East Wing Roof Replacement, Seaton Delaval Hall, Seaton Sluice, Northumberland

 

Client: The National Trust Project Value: £605,644.86 Contract Duration:  November 2012 – May 2013

 This project involved the removal and replacement of the existing east wing roof of Grade 1 listed Seaton Delaval Hall, designed by Sir John Vanburgh and completed in 1728 by the then owner, Francis Blake Delaval. The architectural importance of the building, one of the architect’s greatest surviving works, required a very dedicated on-site team and a highly professional approach. Working closely with our client the National Trust, our site team [which included a specialist stonemason sub-contractor], successfully delivered the project on time and to programme.

 To protect the building’s interior and to allow work to continue through the winter months, we erected a bespoke fully enclosed scaffold and canopy which covered the entire roof structure giving us the ability to remove the damaged roof structure and repoint and replace defective and weathered stonework. Our work to the roof was closely monitored by the Trust’s Operations Manager and careful resin repairs to the existing damaged roof timbers were undertaken wherever possible, retaining as much of the original fabric as possible. However time and the vagaries of the north east weather meant that rotten joists trusses and purlins had to be replaced with new and the whole structure was treated with an approved preservative on completion.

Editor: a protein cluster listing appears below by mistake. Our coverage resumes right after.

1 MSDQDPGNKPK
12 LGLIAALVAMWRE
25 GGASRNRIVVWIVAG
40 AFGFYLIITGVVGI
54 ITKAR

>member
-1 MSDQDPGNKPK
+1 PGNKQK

A new stainless steel and lead roof finish, replacement of all existing rainwater goods with cast iron, repointing and replacement of spalled masonry completed the external works along with repairs to the timber windows. Internal repairs were carried out to the existing lath and plaster ceilings and external soffits.

 The work was completed to the entire satisfaction of the National Trust team and PF Burridge  were extremely pleased to have worked on such a prestigious Nationally important heritage asset which is also a very much loved local landmark building.

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